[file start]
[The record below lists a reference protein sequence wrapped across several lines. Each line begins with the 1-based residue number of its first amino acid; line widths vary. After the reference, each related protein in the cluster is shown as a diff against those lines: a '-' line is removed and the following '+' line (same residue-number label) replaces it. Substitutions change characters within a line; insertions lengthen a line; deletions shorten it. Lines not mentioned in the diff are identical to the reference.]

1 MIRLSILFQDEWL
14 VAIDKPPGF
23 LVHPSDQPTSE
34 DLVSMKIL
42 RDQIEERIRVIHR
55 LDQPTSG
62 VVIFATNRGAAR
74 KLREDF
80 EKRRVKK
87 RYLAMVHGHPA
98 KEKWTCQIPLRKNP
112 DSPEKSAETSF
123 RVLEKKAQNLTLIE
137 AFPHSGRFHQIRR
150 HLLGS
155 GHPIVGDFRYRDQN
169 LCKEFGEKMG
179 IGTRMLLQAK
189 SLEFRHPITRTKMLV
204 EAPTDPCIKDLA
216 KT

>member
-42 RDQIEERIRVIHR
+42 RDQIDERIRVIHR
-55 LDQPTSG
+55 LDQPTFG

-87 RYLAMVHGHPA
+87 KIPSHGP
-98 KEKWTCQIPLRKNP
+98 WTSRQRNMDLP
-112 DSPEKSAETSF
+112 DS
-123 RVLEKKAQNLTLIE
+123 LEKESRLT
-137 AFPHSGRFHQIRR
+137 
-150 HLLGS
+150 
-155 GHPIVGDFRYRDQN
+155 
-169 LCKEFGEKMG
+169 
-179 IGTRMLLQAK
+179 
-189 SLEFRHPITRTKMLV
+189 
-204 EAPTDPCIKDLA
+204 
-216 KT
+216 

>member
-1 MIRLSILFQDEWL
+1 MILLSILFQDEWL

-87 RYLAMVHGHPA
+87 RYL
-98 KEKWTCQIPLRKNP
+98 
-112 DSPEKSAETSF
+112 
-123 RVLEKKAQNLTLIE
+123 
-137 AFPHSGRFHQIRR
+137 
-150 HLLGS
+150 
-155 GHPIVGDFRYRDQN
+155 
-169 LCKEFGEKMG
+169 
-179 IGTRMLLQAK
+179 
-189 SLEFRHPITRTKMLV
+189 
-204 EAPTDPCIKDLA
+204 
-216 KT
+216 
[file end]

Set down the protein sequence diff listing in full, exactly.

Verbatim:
[The record below lists a reference protein sequence wrapped across several lines. Each line begins with the 1-based residue number of its first amino acid; line widths vary. After the reference, each related protein in the cluster is shown as a diff against those lines: a '-' line is removed and the following '+' line (same residue-number label) replaces it. Substitutions change characters within a line; insertions lengthen a line; deletions shorten it. Lines not mentioned in the diff are identical to the reference.]

1 MIRLSILFQDEWL
14 VAIDKPPGF
23 LVHPSDQPTSE
34 DLVSMKIL
42 RDQIEERIRVIHR
55 LDQPTSG
62 VVIFATNRGAAR
74 KLREDF
80 EKRRVKK
87 RYLAMVHGHPA
98 KEKWTCQIPLRKNP
112 DSPEKSAETSF
123 RVLEKKAQNLTLIE
137 AFPHSGRFHQIRR
150 HLLGS
155 GHPIVGDFRYRDQN
169 LCKEFGEKMG
179 IGTRMLLQAK
189 SLEFRHPITRTKMLV
204 EAPTDPCIKDLA
216 KT

>member
-42 RDQIEERIRVIHR
+42 RDQIDERIRVIHR
-55 LDQPTSG
+55 LDQPTFG

-87 RYLAMVHGHPA
+87 KIPSHGP
-98 KEKWTCQIPLRKNP
+98 WTSRQRNMDLP
-112 DSPEKSAETSF
+112 DS
-123 RVLEKKAQNLTLIE
+123 LEKESRLT
-137 AFPHSGRFHQIRR
+137 
-150 HLLGS
+150 
-155 GHPIVGDFRYRDQN
+155 
-169 LCKEFGEKMG
+169 
-179 IGTRMLLQAK
+179 
-189 SLEFRHPITRTKMLV
+189 
-204 EAPTDPCIKDLA
+204 
-216 KT
+216 

>member
-1 MIRLSILFQDEWL
+1 MILLSILFQDEWL

-87 RYLAMVHGHPA
+87 RYL
-98 KEKWTCQIPLRKNP
+98 
-112 DSPEKSAETSF
+112 
-123 RVLEKKAQNLTLIE
+123 
-137 AFPHSGRFHQIRR
+137 
-150 HLLGS
+150 
-155 GHPIVGDFRYRDQN
+155 
-169 LCKEFGEKMG
+169 
-179 IGTRMLLQAK
+179 
-189 SLEFRHPITRTKMLV
+189 
-204 EAPTDPCIKDLA
+204 
-216 KT
+216 